B'way-bound Morning Star Plans June 22-26 Showcases in San Diego

News   B'way-bound Morning Star Plans June 22-26 Showcases in San Diego
 
A year ago, a new musical, Morning Star, announced plans to journey to Broadway. Capitalization was, of course, the major question, and a year later, the show is still in the fund-raising stage, though several benefits and workshops have occurred, and the show continues to drive towards a West Coast mounting followed by a Broadway opening.

A year ago, a new musical, Morning Star, announced plans to journey to Broadway. Capitalization was, of course, the major question, and a year later, the show is still in the fund-raising stage, though several benefits and workshops have occurred, and the show continues to drive towards a West Coast mounting followed by a Broadway opening.

Auditions for the show were held in San Diego Jan. 1997 for 25 roles (5 leads; 10 men, 10 woman ensemble) with rehearsals begining May 2 of that year.

May 9, Morning Star did a benefit showcase for the Universalist Unitarian Church of San Diego. This month (June 1998), the piece will do four benefit showcases, two at the Diversionary Playhouse in San Diego (June 22-23) to raise funds for Something Special Pantry, which provides food service for AIDS victims; and two at (and for) the Metropolitan Community Church, June 25-26.

Composer Terry E. Marler told Playbill On-Line (June 4) "We hope for more workshops in July, followed by a full stage version in the fall, depending on financing. We'll first see a mounting in San Diego or, more likely, Los Angeles, and our fingers are crossed for September. Also, we're in discussions with MCA to be our publisher, though things have slowed down a little what with Seagrams merging Universal/MCA with Polygram."

For months now, Morning Star has been targeting Broadway for Dec. 19. Marler hasn't completely given up on that date, though he now says it's "practically an impossibility. Spring 1999 is more likely; we're trailing right behind Easter Parade." On a happier note (or several notes), Marler says the size of the show's orchestra has doubled: from solo piano to piano with guitar. Currently cast in the show are five principals. Bill Bailey (Harry), Maralee Marquette (Celeste), James Roberts (Tom), Drew Martin. Another role is currently being recast (as of June 4).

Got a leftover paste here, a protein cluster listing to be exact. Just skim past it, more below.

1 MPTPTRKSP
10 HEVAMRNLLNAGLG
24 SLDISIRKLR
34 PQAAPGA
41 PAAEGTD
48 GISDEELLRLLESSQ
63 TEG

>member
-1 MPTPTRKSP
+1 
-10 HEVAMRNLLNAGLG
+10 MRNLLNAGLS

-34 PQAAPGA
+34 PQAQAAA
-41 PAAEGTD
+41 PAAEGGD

Based on a 1972 comedy by lyricist/librettist James M. Beasley, Morning Star has a simple, old-fashioned plot. Celeste, a retired model, gets to choose between three men -- Tom, Dick or Harry -- with whom to spend her twilight years. Tom is a naive young man, Dick a live-wire swinger, Harry an aging millionaire. Songs dotting Celeste's search include Tom's "Closer To Love," Dick's "The Night Has A Thousand Eyes," and Harry's "Run My Love."

"This is not the `Phantom Of Argentina,'" Marler joked, "it's a traditional American musical, related to Kern, Guys And Dolls, Pajama Game..." Marler also noted that the character of Celeste had recently been changed from a former prostitute to a former model, as a nod to political correctness.

James M. Beasley wrote, produced or appeared in more than 489 productions, from playing Prospero in The Tempest in 1939 to a role in 1996's Mr. Justice Goes To Washington. Marler had collaborated with Beasley for 26 years until the former's death in July 1996. Together they wrote the musicals, Beyond The Rainbow, Jacqueline, Nana, Saint Joan, Cleopatra, Josephine and their own Hunchback Of Notre Dame.

T.C.W. (Travel Council Of The World) is the main producer of the piece so far, which estimates its seed money at $250,000 and tour capitalization at $2,750,000.

Marler also noted (June 4) that Morning Star isn't his only project. Projected for development in the fall are a musical version of Bell, Book & Candle, followed by three original scripts turned-musical -- The Flower Shoppe, Beyond the Rainbow and Twain, a costume musical biography of Samuel L. Clemens.

Asked to describe the essence of Morning Star, Marler told Playbill On-Line (Jan. 1997), "I could get allegorical..you know, how Celeste represents Broadway and old New York, and the three suitors are trying to save her...but really it's just a simple, fun show with some really good music in it."

--By David Lefkowitz

Today’s Most Popular News: